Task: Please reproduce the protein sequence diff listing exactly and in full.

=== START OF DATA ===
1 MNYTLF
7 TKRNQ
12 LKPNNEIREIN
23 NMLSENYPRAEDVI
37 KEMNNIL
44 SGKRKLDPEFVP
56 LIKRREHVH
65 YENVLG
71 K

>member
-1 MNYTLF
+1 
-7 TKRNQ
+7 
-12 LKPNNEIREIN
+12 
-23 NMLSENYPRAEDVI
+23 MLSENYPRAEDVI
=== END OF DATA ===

1 MNYTLF
7 TKRNQ
12 LKPNNEIREIN
23 NMLSENYPRAEDVI
37 KEMNNIL
44 SGKRKLDPEFVP
56 LIKRREHVH
65 YENVLG
71 K

>member
-1 MNYTLF
+1 
-7 TKRNQ
+7 
-12 LKPNNEIREIN
+12 
-23 NMLSENYPRAEDVI
+23 MLSENYPRAEDVI